The Independent Student Newspaper of Northern Kentucky University.

The Northerner

Univ. takes new approach to pedestrian safety

Claire Higgins, News editor

Hang on for a minute...we're trying to find some more stories you might like.


Email This Story






Students may have noticed some new noises echoing across campus as they drive into campus or await their turn to cross the street.
The recently added rumble strips at crosswalks are the campus’ newest additions to increase security for students. According to Jeff Baker, interim director of operations and maintenance, the strips went in for two reasons — to encourage drivers to slow down and for the sound effect to alert pedestrians about oncoming cars.
The rumble strips are the grooves in the concrete in front of and behind the main crosswalks; they are around about 11 of the campus’ main crosswalks. Some places, such as behind the Math, Education and Psychology building near the early childhood center, were specifically requested to for the safety of children, according to Baker.
Baker said the biggest reason for the new additions is for pedestrian safety. “The biggest thing for us is to educate the students: it doesn’t matter what’s there–they need to look.”
“I think pedestrians always assume that someone is going to see them and that it’s safe to cross … you can’t assume, you always have to make sure that driver has eye contact with you before you cross the street,” he said.
Psychology major Rick Rothweiler agreed with Baker. He said the rumble strips are useful because of the noise to warn pedestrians.
“Pedestrians are on autopilot,” Rothweiler said about students being distracted by cell phones and iPods when crossing the street.
The strips were a “spur of the moment” addition to campus and inexpensive, Baker said. They were less expensive than adding more raised crosswalks, which was the university’s other option to increase pedestrian and driver awareness.
Some students, like Cody Reinhard, a senior integrative studies major, are worried about what the strips could do to their cars.
“I’m concerned because it might be bad for my tires,” Reinhard said. He also said although the noise emitted from driving over the strips might be effective, “it’s annoying.”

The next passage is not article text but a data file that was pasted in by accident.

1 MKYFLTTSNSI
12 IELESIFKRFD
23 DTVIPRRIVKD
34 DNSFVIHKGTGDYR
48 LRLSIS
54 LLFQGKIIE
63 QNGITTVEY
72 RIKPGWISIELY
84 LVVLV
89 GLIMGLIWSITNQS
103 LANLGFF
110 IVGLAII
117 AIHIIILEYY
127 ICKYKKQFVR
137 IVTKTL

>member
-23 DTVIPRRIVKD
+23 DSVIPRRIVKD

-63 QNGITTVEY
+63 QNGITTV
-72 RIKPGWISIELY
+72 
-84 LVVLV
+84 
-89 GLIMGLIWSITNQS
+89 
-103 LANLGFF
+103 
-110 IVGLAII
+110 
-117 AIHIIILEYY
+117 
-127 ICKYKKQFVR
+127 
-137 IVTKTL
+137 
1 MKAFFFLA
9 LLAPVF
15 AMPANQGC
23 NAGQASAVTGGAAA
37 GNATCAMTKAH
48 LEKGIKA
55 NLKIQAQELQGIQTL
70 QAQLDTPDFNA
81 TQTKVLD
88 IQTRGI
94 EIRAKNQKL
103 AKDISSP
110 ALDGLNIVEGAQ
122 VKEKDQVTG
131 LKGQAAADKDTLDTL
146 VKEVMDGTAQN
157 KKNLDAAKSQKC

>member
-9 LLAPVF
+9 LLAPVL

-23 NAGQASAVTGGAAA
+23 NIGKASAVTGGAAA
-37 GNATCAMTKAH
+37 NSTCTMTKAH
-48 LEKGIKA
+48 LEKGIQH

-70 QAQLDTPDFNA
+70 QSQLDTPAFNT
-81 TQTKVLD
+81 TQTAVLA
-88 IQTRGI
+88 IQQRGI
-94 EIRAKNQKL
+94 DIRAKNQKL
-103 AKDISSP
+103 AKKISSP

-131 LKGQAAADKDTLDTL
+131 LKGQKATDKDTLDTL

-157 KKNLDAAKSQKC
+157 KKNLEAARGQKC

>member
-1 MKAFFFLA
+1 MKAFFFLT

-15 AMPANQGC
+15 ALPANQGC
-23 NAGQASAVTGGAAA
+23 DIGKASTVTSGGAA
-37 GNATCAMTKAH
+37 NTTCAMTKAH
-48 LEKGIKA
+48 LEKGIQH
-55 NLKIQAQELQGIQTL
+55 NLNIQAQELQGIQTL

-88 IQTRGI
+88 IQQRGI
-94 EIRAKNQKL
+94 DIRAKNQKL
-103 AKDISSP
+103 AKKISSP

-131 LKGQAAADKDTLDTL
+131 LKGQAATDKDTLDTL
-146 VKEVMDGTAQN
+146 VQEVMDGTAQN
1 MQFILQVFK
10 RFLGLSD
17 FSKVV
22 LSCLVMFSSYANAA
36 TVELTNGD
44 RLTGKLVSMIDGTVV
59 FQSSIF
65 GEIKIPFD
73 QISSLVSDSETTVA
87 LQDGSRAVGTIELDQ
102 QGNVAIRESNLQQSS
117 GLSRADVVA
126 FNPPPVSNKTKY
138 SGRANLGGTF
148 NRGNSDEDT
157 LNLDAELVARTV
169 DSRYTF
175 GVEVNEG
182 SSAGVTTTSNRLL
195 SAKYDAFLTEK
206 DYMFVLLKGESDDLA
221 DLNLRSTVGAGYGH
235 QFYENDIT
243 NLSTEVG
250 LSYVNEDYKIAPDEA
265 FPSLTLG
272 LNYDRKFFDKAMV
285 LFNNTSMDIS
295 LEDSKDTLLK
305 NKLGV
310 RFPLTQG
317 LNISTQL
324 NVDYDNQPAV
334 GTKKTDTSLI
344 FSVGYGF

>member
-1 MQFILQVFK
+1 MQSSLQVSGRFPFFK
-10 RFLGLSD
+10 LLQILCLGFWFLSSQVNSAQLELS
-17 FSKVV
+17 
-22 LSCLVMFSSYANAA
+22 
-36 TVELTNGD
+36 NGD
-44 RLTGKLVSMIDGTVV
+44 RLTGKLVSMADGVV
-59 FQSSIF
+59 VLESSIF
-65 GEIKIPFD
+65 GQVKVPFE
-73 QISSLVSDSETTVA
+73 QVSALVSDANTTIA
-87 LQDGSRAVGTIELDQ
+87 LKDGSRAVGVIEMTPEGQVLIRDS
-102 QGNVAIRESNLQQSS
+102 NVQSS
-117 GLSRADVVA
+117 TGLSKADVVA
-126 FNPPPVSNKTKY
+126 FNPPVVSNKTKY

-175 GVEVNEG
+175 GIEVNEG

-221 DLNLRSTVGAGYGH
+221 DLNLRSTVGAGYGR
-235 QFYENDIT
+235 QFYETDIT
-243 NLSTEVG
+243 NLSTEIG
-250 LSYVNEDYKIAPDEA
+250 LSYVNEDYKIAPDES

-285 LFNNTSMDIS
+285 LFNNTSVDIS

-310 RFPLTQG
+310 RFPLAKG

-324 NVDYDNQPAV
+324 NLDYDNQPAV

The university has been discussing ways to increase traffic security, and the rumble strips are one of many additions in place for the future.
Operations and maintenance is planning to add reflective, in-street pedestrian crosswalk signs so drivers can better see them at night. The signs are about 47” high and will be planted in the middle of a crosswalk.
The department also plans to add more speed limit signs as another way to increase security for both drivers and pedestrians.

Print Friendly, PDF & Email

Comments

comments

Navigate Right
Navigate Left
  • Univ. takes new approach to pedestrian safety

    Breaking News

    SGA to host immigration town hall, vote on DACA resolution

  • Univ. takes new approach to pedestrian safety

    Arts & Life

    22 Blocks of Light: Blink Cincinnati

  • Univ. takes new approach to pedestrian safety

    A&L Features

    Ohio Renaissance Festival hosts weekends of combat, craft and fantasy

  • Univ. takes new approach to pedestrian safety

    A&L Features

    ‘Now or never’: One woman’s fight to halt MS

  • Univ. takes new approach to pedestrian safety

    News

    Snapchatting and driving: a potentially fatal distraction

  • Univ. takes new approach to pedestrian safety

    A&L Features

    A map’s worth of Hispanic heritage

  • Univ. takes new approach to pedestrian safety

    Arts & Life

    Video | On the Street: Fall break plans

  • Univ. takes new approach to pedestrian safety

    Game Coverage

    Norse battle Flames to 0-0 draw

  • Univ. takes new approach to pedestrian safety

    Game Coverage

    Three first half goals power NKU past Green Bay

  • Univ. takes new approach to pedestrian safety

    Game Coverage

    Hamblin’s offensive prowess lifts her into NKU record books

The Independent Student Newspaper of Northern Kentucky University.
Univ. takes new approach to pedestrian safety